What the Rockfall Shelter could look like
What the Rockfall Shelter could look like

Mr Lovell added: “If we reduce the amount the railway we have move seaward, it has big benefits in terms of cost, so we are looking at cliff stability options to bring the railway back inland.

“On the section between Parsons Tunnel and Teignmouth, we aim to finish the design work in June and then submit it to the Department for Transport, so by the summer, we will be in a position to have all this in more detail. We will then make the application under the transport act for the works, but we will need to confirm that the funding is available, for however many millions it will cost, first.”

 

Asked when it may be finished by Cllr John Clatworthy, he said that the current programme envisages it could be done by 2027.

Mr Lovell said that the design work should be done by the summer, and they have allowed 12 months for it to be accepted under the Transport Work Act and 12 months for any public inquiry.

“By the end of 2021, we should be ready to build this, and it will take around four to five years to build it.”

Read More

All the latest on the Paignton suspected murder

He also briefed the committee on the £80m plans that Network Rail has submitted to improve the sea wall along Marine Parade.

Artist impression of what the new Dawlish sea wall could look like
Artist impression of what the new Dawlish sea wall could look like

The scheme will raise the wall from its current height of 5m to 7.5m, widen the walkway to 4m from its current 3.1m width, and include a barrier between the pedestrians and the edge of the to stop people falling off the wall.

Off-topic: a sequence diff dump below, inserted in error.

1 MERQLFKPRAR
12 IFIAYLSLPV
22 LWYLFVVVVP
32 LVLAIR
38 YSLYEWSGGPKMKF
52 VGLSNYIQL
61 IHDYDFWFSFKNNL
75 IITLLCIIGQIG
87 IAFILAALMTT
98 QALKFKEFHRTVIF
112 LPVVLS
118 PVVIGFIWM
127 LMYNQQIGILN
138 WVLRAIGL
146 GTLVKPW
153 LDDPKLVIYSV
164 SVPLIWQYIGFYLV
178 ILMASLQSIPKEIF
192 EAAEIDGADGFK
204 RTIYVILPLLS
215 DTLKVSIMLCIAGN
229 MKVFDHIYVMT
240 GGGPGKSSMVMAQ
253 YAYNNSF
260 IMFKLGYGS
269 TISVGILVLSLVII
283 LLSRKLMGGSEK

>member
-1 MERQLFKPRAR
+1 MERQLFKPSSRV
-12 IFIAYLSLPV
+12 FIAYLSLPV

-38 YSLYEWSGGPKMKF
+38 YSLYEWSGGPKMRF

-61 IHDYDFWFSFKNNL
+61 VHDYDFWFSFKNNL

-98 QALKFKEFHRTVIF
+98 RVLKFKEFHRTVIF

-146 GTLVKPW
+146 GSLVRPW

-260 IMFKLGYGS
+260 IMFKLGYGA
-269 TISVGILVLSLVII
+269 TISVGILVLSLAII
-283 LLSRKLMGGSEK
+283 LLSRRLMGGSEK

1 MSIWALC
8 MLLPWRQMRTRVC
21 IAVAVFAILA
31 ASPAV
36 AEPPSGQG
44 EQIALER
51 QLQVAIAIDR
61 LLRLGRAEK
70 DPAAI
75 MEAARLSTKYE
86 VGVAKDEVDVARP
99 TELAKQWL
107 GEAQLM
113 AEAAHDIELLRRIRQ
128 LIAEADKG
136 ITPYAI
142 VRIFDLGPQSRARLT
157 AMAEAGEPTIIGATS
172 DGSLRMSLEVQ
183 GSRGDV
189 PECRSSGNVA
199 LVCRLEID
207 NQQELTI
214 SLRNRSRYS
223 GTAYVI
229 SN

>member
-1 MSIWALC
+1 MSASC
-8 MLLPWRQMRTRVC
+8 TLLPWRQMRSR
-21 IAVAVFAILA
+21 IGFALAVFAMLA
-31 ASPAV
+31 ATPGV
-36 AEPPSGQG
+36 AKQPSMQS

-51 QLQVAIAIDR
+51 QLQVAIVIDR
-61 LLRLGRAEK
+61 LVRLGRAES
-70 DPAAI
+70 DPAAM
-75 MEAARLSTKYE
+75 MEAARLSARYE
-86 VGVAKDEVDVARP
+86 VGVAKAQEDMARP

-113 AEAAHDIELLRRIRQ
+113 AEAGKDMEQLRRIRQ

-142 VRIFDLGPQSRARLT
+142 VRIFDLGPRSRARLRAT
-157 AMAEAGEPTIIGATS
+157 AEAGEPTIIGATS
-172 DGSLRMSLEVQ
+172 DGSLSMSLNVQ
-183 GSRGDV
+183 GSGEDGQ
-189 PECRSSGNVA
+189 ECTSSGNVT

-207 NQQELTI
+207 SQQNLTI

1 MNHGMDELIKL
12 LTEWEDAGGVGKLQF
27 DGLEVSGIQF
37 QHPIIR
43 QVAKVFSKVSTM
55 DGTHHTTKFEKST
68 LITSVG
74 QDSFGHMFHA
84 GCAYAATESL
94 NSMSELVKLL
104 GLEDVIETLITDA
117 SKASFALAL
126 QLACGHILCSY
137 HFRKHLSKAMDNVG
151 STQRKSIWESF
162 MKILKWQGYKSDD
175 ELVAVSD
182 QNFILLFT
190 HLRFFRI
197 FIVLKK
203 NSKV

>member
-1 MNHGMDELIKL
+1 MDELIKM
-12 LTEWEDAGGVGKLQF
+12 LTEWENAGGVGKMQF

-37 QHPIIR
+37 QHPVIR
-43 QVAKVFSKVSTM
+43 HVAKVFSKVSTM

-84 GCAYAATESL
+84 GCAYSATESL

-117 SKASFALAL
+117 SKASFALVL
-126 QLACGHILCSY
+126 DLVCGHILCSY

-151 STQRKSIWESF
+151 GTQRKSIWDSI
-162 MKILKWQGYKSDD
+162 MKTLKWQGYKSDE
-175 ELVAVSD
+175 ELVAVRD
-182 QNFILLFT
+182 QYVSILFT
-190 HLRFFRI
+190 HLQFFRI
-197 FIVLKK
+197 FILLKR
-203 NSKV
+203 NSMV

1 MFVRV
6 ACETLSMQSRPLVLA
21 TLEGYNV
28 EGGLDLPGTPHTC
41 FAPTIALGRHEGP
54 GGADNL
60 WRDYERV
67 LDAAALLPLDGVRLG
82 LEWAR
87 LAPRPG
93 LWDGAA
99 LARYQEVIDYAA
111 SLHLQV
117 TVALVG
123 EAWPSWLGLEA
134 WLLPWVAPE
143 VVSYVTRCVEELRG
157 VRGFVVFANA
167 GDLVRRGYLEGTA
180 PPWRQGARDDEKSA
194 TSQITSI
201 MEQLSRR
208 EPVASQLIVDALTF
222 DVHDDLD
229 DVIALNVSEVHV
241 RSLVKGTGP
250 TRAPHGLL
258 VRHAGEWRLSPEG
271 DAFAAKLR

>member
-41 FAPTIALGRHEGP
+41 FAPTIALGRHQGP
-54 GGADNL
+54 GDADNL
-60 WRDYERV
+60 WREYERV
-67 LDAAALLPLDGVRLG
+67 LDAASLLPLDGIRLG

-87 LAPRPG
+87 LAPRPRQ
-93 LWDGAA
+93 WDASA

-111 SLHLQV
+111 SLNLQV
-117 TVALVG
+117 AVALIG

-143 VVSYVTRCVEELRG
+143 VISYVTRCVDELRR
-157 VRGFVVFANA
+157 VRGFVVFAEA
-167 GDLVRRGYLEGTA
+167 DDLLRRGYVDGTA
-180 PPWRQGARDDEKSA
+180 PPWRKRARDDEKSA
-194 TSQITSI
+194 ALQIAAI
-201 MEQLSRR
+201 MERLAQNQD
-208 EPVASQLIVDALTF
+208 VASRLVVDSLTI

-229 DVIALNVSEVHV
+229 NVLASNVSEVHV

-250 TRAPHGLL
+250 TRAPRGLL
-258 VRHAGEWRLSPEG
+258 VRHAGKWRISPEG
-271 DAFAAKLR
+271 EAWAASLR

The design will prevent stormy conditions from damaging the railway at Dawlish, as back in 2014, the line was washed away in the storm, and the tracks and station are regularly being damaged by flooding.

Read More

Most Read

Mr Lovell said: “The new sea wall will reduce 90 per cent of the waves overtopping the sea wall and going onto the railway, so it will be safer and improve the amenity of the area.”

Subject to planning permission being granted, Network Rail say that they want to start on site by the end of May, will work until the summer holidays, and then return to continue the work in September when the schools go back.

Then want to turn the attention to the Colonnade to Coastguard section which will include a full review of what can be done with Dawlish Water.

Artist impression of what the new Dawlish sea wall could look like
Artist impression of what the new Dawlish sea wall could look like

Teignbridge District Council are currently formally consult the local community on the proposed designs and whether they would negatively impact the amenity of the area. If not, then the council should approve the application.

 

However, more objections that support have been registered against the plans from members of the public, one of whom simply said ‘it is a stupid idea’.

Subjected to planning permission being granted, it should take around nine months for the new sea wall to be constructed, although how the scheme will be funded still needs to be confirmed.

You Likey?